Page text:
Eliot A. Cohen teaches at the Johns Hopkins School of Advanced International Studies. He directed the Air Force’s Gulf War Air Power Survey from 1991 to 1993.
There are not many heroes in the should-we-bomb-Syria debate, but if there is one, it might be the cruise missile. For weeks the news media have discussed the positioning in the Mediterranean of American destroyers and submarines, which carry the Tomahawk cruise missile. And whether arguing pro or con, most of the politicians and military experts have come back to it as the central instrument of U.S. power in this curious crisis. Let’s examine misconceptions about America’s apparent weapon of choice in Syria.
1. Cruise missiles first emerged as key weapons during the Persian Gulf War in 1991.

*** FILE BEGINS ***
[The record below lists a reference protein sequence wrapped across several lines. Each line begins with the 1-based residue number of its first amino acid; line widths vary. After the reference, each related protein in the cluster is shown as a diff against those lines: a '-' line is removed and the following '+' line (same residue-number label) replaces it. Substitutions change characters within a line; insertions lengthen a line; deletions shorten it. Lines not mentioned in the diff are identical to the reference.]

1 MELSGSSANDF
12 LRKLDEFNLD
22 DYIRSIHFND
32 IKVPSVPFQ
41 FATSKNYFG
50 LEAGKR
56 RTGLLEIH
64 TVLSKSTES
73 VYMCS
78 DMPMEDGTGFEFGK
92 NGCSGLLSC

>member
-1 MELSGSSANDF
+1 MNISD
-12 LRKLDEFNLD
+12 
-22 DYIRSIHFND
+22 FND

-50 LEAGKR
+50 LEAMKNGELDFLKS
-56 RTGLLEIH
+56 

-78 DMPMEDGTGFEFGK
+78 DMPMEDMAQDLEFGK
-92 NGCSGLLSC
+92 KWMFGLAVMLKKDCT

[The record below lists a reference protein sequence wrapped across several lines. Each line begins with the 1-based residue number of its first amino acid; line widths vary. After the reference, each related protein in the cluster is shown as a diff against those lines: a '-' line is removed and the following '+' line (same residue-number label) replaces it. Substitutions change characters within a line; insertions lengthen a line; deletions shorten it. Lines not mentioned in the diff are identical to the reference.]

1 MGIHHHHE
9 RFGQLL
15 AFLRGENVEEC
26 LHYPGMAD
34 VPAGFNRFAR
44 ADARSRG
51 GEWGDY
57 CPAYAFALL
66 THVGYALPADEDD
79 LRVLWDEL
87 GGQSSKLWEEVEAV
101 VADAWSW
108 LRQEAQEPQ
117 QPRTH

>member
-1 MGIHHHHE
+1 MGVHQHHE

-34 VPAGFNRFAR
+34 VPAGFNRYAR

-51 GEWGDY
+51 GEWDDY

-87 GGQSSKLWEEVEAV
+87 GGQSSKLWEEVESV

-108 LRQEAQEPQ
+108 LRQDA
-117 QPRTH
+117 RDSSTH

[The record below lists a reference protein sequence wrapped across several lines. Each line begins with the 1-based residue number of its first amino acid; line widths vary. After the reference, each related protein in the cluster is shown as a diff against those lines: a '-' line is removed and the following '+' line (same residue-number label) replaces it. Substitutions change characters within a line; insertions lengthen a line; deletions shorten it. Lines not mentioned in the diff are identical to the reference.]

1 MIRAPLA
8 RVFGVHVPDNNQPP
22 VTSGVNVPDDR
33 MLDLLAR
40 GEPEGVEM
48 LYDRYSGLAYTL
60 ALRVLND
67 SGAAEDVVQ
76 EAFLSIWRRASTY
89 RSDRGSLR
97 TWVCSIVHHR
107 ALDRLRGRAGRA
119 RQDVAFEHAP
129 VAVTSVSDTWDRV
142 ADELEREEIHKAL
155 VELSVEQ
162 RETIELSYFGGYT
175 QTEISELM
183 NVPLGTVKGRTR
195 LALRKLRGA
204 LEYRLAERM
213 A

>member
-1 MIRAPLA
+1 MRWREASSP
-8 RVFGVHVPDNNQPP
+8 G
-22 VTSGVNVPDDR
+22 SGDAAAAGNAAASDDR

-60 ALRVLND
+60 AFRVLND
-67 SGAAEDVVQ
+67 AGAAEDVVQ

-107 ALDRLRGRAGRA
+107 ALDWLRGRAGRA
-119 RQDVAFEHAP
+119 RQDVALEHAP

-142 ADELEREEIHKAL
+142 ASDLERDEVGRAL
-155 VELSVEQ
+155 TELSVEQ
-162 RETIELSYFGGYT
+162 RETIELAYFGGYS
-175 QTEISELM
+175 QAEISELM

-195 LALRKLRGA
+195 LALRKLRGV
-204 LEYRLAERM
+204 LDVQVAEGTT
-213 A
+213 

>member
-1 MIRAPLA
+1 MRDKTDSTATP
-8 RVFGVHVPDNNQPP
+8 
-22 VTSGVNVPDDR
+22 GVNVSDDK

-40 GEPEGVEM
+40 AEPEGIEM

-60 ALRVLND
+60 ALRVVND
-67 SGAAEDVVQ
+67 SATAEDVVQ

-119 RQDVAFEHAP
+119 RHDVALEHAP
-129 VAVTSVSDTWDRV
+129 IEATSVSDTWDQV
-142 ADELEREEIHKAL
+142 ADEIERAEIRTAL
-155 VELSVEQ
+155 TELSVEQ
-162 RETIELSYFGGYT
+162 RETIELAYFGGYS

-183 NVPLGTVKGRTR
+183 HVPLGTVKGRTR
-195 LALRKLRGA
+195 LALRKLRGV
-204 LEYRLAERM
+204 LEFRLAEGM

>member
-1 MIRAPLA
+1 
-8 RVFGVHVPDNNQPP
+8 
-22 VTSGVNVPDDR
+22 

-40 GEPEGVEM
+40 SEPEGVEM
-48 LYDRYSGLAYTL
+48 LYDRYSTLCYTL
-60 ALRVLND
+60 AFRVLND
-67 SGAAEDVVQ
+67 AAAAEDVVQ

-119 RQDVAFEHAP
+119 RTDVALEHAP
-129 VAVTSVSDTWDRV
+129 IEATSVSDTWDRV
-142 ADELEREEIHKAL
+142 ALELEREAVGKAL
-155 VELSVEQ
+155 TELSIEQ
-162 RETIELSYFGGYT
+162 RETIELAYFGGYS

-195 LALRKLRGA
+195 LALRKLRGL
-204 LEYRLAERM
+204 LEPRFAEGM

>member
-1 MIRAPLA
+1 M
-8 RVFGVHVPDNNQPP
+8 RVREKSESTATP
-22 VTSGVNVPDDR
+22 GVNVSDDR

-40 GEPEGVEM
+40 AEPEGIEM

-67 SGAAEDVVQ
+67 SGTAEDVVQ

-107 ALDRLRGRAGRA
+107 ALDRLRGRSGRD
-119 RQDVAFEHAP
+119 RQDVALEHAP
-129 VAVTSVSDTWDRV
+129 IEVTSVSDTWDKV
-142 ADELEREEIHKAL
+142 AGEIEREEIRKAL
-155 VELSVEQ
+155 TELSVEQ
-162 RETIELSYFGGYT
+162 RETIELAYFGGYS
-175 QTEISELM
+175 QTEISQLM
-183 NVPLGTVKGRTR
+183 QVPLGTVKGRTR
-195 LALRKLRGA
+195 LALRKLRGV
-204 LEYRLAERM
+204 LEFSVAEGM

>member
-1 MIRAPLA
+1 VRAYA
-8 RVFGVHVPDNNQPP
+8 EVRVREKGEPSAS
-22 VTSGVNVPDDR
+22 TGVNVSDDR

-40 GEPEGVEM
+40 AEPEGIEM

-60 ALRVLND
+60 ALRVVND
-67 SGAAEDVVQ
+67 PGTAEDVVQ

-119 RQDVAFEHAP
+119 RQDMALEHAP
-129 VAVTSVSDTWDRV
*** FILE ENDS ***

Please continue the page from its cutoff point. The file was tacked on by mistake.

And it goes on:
Try a little earlier. The first American cruise missile designed to attack targets on land was invented, though not deployed in combat, during World War I. The program was shut down in the interwar period, but other countries continued similar work, most notably Germany. The V-1s that Germany showered on London during World War II were quite respectable cruise missiles, with a range of 125 miles and a payload of nearly a ton — almost twice as much as a Tomahawk. The Germans fired about 10,000 at Britain, of which only 3,500 made it without crashing or being shot down. They killed more than 6,000 people without affecting the outcome of the war.